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New research by the U.S. Department of Defense explores the risks and opportunities it faces in the 5G field

via:cnBeta.COM     time:2019/4/4 12:02:37     readed:403

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The U.S. Department of Defense released its title Wednesday.《5G Ecosystem: Risks and Opportunities for the Ministry of Defense》 The new research also explores the potential of the United States to shape or form the fifth generation of wireless mobile communication technology in the next few years. In particular, it examines how the United States pays attention to mmWave spectrum, coupled with the rise of other companies in building infrastructure hardware and 5G mobile devices, could eventually lead to a fire.

Milo Medin and Gilman Louie, co-authors of the study, warned that "other countries are trying to repeat what happened in the U.S. 4G at 5G." They pointed out that 4G and 4G LTE networks were largely deployed by the United States as early as possible. American companies use this high-speed connection to build applications, devices and services.

Mobile phoneApplications are available all over the world. This initiative has helped to promote the dominance of the United States in global wireless and Internet services, and has created a wireless ecosystem led by the United States, which has been operated by the Department of Defense (DoD) and the rest of the world for nearly a decade.

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In contrast, 5G is more complex. The problem is that the 3GHz and 4GHz spectrum for 5G (commonly referred to as sub-6GHz in most other parts of the world) is the unique federal band of the United States. In particular, the Ministry of Defense relies heavily on them.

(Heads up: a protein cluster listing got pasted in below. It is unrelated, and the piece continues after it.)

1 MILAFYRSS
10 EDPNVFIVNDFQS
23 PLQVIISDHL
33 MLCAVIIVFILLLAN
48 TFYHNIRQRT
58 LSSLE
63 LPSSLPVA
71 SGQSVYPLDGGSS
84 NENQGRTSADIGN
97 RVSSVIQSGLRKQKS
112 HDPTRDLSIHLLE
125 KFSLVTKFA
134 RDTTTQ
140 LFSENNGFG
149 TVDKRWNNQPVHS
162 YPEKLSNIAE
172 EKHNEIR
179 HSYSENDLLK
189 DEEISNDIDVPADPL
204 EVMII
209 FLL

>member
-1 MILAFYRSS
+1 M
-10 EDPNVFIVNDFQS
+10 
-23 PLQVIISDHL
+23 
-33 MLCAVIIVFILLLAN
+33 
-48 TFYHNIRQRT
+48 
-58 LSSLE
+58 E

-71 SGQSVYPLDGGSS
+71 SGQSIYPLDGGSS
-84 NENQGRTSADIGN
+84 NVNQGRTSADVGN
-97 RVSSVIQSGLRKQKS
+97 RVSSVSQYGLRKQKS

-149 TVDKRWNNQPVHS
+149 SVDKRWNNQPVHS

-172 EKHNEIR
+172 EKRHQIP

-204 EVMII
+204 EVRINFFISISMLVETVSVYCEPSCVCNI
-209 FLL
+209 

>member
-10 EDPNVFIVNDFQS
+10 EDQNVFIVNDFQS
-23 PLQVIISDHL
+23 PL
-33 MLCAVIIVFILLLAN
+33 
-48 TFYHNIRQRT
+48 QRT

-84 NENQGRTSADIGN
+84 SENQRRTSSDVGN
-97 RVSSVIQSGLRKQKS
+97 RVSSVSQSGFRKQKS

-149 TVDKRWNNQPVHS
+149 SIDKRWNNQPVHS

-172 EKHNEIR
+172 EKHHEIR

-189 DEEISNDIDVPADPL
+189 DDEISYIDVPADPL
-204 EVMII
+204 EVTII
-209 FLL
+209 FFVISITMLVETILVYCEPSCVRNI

This has led US operators to focus on mmWave and some limited sub-6GHz (below 6GHz band) utilization. American Airlines and the Federal Communications Commission (which controls the U.S. civil spectrum) are considering mmWave spectrum as a domestic 5G core solution, "because the large band of sub-6GHz spectrum in the U.S. cannot be used for civil/commercial purposes," the study points out.

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It is worrying that, without these restrictions, other countries will continue to promote sub-6 GHz technology and create growing differences between international network and equipment manufacturers and the United States. "This could polarize global markets and lead to the adoption of 5G sub-6 technology in most countries of the world," the study warned.

But the Ministry of Defense can't simply hand over all the sub-6 GHz spectrum it relies on. However, the recommendations of the Defense Innovation Commission are still quite intense. "Without the positive actions outlined in this report, we believe that the United States may not be able to convince the rest of the world to adopt mmWave technology as the standard 5G path."

Their recommendations include the conversion of their priorities from mmWave to sub-6GHz by the Defense Department and the Federal Communications Commission. This will mean that the Ministry of Defense and consumers will co-exist or share their bands in a commercial 5G deployment. The study also warned: "The Ministry of Defense should assume that all network infrastructure will eventually be vulnerable to cyber attacks from the point of view of encryption and resilience."

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